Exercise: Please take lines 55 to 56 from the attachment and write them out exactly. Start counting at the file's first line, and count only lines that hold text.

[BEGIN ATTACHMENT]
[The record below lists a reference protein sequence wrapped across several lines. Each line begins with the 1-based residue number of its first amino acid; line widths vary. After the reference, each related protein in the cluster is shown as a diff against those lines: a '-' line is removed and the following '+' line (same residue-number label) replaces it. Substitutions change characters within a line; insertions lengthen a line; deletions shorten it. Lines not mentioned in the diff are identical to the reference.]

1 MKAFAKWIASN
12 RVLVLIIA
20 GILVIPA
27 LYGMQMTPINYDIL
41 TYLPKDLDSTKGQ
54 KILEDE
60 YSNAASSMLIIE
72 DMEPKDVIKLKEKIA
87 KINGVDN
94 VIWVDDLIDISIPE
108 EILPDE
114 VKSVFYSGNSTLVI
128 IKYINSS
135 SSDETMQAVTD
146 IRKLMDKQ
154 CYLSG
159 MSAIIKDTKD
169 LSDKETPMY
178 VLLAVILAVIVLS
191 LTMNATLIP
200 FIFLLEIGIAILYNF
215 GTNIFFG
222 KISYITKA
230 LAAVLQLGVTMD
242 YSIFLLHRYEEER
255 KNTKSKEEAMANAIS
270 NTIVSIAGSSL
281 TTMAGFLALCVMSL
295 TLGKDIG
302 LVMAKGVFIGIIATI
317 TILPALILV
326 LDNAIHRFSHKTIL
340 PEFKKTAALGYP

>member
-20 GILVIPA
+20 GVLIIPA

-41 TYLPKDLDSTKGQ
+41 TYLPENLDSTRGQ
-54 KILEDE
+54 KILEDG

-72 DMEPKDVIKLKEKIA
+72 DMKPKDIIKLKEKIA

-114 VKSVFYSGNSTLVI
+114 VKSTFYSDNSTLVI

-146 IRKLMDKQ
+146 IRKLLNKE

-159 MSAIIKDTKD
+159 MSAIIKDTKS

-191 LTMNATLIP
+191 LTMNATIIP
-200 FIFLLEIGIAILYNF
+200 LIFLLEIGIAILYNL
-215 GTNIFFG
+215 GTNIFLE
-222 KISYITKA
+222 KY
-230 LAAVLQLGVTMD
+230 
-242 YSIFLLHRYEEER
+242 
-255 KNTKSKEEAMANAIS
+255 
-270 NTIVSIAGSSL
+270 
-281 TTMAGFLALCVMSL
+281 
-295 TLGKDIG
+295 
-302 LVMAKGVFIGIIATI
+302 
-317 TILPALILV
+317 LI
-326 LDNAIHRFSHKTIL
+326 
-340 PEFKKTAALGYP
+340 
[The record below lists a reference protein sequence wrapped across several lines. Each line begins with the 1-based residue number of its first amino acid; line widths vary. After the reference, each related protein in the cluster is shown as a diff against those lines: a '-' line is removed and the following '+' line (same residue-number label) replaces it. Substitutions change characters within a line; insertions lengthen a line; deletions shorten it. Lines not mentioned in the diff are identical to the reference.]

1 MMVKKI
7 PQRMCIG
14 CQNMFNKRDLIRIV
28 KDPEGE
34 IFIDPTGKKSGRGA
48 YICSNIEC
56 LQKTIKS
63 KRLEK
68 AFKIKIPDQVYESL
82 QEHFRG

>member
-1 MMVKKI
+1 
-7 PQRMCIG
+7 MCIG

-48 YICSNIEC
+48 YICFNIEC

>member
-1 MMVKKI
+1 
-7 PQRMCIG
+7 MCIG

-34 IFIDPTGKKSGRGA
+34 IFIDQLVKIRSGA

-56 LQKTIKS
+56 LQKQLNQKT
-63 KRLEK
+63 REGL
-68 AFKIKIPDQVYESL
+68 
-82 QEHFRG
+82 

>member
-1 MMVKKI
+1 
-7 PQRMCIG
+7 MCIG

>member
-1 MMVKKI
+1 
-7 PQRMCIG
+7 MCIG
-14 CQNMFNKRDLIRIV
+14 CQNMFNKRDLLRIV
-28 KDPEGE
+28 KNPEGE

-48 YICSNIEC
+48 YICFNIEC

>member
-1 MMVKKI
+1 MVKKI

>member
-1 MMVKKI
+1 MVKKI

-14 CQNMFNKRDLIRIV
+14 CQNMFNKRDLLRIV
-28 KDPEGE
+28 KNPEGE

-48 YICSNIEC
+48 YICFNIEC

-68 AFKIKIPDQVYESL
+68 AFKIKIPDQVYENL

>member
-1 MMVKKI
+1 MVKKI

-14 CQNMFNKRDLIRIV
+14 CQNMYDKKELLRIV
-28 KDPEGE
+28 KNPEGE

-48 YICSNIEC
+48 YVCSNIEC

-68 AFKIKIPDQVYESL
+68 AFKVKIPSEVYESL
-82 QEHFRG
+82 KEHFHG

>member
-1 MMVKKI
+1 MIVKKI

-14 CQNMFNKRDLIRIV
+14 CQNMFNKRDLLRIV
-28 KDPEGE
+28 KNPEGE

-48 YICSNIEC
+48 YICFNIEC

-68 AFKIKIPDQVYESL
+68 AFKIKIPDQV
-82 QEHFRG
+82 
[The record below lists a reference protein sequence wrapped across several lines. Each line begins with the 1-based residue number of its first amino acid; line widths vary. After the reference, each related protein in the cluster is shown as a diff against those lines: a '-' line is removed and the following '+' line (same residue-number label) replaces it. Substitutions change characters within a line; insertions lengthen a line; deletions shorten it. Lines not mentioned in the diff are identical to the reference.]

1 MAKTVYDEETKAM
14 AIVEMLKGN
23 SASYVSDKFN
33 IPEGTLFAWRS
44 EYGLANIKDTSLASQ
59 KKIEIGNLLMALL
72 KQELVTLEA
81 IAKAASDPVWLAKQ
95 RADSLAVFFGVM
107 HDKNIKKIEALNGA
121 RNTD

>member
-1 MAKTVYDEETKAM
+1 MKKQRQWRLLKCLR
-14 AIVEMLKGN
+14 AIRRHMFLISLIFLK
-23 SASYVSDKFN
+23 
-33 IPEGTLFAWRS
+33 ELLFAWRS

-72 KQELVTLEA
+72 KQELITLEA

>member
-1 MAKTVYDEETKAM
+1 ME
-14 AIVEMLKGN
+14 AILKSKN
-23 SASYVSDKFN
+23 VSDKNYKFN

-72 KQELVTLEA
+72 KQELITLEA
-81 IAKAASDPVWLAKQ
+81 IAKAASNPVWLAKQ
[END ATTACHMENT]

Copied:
+215 GTNIFLE
-222 KISYITKA